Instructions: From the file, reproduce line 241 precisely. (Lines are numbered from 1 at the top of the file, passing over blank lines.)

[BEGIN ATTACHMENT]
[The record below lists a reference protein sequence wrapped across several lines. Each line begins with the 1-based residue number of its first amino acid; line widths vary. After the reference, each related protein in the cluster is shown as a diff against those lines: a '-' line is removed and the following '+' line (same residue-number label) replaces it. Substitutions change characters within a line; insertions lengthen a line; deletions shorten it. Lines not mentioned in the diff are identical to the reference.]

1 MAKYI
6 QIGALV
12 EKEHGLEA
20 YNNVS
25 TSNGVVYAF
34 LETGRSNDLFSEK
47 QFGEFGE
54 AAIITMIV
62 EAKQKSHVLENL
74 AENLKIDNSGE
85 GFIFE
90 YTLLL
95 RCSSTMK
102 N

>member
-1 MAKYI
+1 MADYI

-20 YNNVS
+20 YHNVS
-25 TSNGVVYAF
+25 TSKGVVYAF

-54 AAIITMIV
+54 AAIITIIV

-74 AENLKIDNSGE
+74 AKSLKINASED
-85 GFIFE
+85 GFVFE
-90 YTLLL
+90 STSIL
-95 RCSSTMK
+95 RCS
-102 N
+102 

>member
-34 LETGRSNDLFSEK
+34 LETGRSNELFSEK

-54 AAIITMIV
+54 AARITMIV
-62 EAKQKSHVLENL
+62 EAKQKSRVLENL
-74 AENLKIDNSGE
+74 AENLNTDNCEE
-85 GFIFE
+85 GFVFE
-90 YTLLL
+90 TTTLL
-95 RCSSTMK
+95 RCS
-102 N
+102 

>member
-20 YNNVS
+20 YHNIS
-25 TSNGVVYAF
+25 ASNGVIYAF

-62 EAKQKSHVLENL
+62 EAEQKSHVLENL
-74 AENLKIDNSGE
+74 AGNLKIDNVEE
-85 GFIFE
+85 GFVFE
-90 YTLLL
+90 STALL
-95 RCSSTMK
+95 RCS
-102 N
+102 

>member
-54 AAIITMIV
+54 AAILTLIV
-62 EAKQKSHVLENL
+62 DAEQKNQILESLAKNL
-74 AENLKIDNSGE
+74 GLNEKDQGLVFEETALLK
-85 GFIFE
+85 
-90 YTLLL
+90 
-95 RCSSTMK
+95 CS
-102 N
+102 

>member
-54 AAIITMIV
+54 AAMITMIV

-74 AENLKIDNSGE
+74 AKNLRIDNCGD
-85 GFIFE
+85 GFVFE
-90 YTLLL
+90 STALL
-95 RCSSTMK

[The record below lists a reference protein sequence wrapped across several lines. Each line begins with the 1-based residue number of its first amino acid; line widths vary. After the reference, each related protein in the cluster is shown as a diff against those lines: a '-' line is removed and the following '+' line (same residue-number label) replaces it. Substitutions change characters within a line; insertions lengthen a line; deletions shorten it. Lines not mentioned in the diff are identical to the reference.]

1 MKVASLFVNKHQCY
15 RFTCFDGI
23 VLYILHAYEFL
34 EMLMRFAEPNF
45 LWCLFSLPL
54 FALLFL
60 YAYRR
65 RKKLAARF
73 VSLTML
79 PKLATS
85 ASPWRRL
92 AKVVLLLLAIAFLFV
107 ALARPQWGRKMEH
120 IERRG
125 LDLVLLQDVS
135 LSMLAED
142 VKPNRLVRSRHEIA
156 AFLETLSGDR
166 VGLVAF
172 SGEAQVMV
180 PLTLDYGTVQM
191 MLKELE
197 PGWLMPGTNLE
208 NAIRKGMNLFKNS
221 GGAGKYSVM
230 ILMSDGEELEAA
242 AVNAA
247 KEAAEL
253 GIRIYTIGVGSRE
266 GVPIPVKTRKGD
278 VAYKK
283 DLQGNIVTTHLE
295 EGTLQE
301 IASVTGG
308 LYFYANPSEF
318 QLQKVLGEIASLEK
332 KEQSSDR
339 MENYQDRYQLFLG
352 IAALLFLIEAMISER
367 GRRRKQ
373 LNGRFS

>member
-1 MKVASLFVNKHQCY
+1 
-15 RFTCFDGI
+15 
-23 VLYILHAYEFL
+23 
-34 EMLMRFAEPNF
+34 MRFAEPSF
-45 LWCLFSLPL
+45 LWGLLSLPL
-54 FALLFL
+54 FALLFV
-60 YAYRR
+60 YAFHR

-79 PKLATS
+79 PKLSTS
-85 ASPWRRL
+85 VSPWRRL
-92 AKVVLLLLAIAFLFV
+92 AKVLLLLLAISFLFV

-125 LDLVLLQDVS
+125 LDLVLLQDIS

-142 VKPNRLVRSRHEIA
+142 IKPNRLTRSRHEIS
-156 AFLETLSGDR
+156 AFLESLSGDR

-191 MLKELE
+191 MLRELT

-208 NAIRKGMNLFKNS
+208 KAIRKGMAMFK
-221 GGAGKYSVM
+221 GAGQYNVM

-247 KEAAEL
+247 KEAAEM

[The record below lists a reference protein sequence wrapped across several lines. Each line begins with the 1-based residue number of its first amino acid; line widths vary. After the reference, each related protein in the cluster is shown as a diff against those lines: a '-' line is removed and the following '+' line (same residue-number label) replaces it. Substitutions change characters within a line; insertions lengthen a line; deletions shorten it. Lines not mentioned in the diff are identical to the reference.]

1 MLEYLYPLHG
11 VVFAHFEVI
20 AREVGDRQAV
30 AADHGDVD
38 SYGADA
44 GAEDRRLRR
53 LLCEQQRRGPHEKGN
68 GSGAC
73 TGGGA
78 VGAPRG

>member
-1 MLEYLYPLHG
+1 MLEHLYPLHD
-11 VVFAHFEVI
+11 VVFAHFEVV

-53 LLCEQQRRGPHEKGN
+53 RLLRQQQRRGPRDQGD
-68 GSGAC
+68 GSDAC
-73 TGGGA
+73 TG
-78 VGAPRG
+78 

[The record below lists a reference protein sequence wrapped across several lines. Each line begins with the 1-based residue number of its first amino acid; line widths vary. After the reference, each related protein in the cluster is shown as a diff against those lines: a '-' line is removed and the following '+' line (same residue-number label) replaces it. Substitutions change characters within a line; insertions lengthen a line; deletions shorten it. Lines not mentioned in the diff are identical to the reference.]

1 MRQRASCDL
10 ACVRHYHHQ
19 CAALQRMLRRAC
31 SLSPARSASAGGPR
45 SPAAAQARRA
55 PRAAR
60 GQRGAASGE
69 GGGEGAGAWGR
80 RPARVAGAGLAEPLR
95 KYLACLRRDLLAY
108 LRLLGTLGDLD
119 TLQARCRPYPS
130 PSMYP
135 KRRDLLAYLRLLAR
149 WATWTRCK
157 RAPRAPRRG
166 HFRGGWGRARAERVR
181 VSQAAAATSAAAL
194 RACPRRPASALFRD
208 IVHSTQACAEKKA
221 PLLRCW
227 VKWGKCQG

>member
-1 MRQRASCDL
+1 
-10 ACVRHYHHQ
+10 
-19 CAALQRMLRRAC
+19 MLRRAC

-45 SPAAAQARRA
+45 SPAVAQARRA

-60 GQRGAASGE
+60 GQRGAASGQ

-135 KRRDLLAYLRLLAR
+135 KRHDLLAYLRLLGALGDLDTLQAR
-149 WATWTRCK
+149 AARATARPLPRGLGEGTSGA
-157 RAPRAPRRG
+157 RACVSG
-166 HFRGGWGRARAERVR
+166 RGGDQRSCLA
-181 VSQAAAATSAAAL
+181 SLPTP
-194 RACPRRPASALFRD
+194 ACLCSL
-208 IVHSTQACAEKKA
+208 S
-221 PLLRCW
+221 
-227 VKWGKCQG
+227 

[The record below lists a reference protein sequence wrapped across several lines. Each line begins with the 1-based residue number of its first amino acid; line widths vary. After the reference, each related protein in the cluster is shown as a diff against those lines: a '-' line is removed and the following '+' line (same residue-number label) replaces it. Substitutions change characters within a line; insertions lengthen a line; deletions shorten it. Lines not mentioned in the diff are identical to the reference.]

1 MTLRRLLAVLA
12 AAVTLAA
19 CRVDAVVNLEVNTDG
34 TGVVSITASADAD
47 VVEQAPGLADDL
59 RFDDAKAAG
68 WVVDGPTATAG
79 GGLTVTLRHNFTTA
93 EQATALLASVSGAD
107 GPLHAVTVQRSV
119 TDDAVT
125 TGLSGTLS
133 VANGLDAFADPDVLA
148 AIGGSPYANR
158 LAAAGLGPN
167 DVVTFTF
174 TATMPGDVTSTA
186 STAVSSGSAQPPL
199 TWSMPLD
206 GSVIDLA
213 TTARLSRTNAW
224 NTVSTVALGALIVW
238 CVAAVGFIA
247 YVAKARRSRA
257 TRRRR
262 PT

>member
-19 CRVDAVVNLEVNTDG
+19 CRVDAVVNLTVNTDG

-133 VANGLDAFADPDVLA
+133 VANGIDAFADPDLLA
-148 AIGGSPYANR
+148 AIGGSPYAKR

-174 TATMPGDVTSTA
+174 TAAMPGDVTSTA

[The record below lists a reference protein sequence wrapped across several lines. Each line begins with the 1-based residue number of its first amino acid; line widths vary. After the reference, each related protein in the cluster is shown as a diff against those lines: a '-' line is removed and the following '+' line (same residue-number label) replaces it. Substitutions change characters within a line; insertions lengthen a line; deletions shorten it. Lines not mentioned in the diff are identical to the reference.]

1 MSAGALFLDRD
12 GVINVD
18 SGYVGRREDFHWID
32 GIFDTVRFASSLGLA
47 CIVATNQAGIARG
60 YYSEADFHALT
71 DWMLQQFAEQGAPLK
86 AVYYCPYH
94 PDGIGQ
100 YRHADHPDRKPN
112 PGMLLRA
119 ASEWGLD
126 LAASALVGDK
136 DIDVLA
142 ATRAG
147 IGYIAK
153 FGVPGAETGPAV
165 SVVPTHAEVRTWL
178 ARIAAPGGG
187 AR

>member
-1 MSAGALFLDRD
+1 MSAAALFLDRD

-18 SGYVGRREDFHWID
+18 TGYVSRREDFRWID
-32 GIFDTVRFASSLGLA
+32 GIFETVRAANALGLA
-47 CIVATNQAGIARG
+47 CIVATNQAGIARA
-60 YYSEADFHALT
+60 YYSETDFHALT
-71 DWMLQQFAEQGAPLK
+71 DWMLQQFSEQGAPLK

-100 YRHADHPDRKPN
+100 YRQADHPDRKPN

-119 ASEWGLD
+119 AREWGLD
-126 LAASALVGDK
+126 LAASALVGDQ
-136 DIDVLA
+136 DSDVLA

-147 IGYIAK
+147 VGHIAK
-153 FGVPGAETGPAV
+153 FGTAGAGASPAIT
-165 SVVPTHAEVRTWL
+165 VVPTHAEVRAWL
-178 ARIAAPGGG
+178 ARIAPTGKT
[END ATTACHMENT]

-208 IVHSTQACAEKKA